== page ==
Amelia Jenks Bloomer (Dec. 30, 1894)

Amelia Jenks was born in New York in 1818, reared as a Presbyterian, and as a young woman became an activist for the anti-slavery, anti-alcohol, and women's votes movements. One of her concerns has made her name a part of the language. In her day, women's fashions encouraged tightly laced waists, involving severe health problems. (The fashions were denounced in 1728 by William Law--see April 9.) The fashion also called for skirts trailing the ground, an arrangement that made it difficult to keep the skirts reasonably clean, especially since the streets were full of horses. Mrs. Bloomer designed a women's costume featuring what are known as Turkish pants, or harem pants, loose baggy trousers gathered into tight bands at the ankles and waist. Over these she wore a mid-calf-length skirt. It seems a thoroughly modest garb, but it excited indignation and ridicule. (At least well into the 1940s, women's underpants, and women's baggy outer pants worn for athletics, were known as "bloomers.")

Mrs. Bloomer and her husband eventually settled in Council Bluffs, Iowa, where she worked to promote churches, schools, libraries, and progressive and reform movements. On one occasion she said:

"The same Power that brought the slave out of bondage will, in His own good time and way, bring about the emancipation of women, and make her the equal in power and dominion that she was in the beginning."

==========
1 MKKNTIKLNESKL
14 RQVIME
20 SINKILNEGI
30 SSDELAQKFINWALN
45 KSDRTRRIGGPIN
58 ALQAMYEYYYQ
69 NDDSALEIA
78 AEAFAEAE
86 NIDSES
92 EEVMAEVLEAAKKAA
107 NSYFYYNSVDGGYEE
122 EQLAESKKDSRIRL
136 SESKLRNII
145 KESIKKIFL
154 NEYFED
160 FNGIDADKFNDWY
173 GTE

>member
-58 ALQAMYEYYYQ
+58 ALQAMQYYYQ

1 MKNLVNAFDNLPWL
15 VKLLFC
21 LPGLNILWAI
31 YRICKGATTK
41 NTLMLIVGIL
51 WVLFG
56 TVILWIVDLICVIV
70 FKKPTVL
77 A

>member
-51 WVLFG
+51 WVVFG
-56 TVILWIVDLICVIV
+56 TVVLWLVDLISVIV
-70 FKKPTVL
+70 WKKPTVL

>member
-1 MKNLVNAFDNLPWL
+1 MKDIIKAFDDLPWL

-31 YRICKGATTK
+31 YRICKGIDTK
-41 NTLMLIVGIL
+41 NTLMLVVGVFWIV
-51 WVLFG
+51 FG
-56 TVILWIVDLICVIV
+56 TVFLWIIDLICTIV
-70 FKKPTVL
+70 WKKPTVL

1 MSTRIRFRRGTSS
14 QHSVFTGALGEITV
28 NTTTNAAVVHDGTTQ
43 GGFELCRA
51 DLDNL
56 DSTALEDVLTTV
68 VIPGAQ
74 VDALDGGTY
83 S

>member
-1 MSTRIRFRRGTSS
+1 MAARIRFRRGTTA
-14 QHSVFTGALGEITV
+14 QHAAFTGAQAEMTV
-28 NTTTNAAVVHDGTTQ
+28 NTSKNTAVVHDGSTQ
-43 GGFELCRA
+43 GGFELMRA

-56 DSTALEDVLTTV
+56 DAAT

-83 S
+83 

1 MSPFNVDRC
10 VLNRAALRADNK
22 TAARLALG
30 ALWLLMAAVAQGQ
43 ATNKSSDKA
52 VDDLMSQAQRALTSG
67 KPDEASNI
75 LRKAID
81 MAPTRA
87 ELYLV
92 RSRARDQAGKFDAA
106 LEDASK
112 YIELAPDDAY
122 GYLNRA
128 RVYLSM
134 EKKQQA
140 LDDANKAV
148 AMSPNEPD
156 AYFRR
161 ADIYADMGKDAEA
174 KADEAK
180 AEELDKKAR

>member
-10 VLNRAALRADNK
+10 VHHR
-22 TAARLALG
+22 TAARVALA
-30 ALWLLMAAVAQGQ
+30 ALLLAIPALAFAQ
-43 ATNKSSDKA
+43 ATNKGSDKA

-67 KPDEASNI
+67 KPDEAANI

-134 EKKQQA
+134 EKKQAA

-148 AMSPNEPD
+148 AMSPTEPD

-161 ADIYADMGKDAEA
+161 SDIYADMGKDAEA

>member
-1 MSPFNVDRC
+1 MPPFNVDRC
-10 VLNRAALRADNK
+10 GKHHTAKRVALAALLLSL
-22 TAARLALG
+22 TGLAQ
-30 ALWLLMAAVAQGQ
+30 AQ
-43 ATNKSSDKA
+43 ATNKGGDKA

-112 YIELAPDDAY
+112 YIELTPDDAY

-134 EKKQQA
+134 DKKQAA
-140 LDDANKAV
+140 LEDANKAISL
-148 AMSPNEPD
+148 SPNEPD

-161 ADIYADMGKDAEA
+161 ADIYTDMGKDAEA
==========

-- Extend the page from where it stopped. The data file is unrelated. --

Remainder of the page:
O God, whose Spirit guideth us into all truth and maketh us free: Strengthen and sustain us as thou didst thy servants Elizabeth, Amelia, Sojourner, and Harriet. Give us vision and courage to stand against oppression and injustice and all that worketh against the glorious liberty to which thou callest all thy children; through Jesus Christ our Savior, who liveth and reigneth with thee and the Holy Spirit, one God, for ever and ever. Amen

Tuesday, July 19

Tooth envy; or, Sojourner Tooth
Momma is one step closer to being a pirate!

Captain Jack Sparrow might have six (or more), but Momma now has her Very First gold tooth!

Her dentist was Very Obliging (once he Stopped Laughing) and shared some photographs with Me so I could see exactly was going on - including a new-fangled X-ray!

Ooh (or should I say Au?), tempting as that shiny Gold Tooth is I think I'll go brush my Vinyl Teeth.

After all, I've only got two.

On the other hand, how do you think I would I look with a Gold Tooth?

Don't worry, I can handle the Tooth.

Monday, July 18

Dolly, pardon?

I don't even know where to begin.

While some see Me as the Intimidating Doll that I am, I am not Scary. 


These are scary.

(Well, some are.)

Especially Voldemort.

It's not often that I am speechless, but I am now.

(Although I do Fancy Tonks' hair!)

Ms. Addie goes to Washington

Ooh, I'm off to Washington, D.C.!

African American Civil War Museum reopening in DC

WASHINGTON (AP) — The African American Civil War Museum in Washington is celebrating its grand reopening in a new, larger location.